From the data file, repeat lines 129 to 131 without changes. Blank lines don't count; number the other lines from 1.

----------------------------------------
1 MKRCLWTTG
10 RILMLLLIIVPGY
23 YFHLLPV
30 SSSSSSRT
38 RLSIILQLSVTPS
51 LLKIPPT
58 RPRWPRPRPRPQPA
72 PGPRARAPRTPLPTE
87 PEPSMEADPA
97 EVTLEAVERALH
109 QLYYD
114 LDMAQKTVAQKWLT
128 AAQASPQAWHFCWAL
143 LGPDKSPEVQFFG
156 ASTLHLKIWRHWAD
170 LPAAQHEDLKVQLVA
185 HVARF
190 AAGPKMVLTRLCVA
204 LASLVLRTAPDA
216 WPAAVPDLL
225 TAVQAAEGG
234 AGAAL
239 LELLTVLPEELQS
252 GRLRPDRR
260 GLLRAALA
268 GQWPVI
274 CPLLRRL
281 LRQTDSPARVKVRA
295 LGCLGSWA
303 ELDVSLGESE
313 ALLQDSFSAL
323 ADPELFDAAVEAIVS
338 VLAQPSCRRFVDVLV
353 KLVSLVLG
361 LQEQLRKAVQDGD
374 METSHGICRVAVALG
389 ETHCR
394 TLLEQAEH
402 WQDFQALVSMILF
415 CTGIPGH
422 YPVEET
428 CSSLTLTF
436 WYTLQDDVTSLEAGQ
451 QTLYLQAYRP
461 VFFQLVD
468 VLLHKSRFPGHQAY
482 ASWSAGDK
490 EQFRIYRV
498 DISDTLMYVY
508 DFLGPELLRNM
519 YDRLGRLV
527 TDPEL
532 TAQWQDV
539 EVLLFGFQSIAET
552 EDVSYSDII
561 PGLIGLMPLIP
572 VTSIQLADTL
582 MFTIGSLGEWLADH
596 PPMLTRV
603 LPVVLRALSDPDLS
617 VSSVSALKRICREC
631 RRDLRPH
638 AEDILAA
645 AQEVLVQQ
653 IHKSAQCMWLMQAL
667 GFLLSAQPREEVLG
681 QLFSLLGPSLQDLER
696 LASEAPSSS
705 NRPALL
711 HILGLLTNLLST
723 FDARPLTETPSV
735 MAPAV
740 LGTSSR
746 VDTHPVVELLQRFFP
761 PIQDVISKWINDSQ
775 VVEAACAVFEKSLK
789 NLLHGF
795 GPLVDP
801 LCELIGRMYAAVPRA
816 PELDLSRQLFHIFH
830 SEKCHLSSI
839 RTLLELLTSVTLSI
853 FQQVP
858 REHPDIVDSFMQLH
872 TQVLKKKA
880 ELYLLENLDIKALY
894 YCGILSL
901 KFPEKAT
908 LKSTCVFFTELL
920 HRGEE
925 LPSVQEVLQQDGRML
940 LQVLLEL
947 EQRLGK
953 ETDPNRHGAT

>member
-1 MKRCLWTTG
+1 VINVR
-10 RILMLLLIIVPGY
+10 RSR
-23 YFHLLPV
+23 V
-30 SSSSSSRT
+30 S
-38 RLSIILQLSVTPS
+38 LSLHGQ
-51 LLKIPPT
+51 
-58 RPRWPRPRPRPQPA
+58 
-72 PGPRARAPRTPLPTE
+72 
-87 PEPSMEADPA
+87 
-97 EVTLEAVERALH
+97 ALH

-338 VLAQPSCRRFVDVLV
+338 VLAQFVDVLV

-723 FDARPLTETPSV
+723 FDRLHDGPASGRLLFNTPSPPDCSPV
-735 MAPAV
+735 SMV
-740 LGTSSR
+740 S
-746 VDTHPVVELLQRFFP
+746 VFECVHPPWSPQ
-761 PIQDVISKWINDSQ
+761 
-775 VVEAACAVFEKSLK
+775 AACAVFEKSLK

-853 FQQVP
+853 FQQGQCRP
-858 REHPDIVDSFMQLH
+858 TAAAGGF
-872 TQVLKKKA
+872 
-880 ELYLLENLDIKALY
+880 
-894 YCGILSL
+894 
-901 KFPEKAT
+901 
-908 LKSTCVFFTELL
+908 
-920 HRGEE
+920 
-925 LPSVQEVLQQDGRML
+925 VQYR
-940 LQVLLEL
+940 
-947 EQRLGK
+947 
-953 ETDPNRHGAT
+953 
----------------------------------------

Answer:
+775 AACAVFEKSLK

-853 FQQVP
+853 FQQGQCRP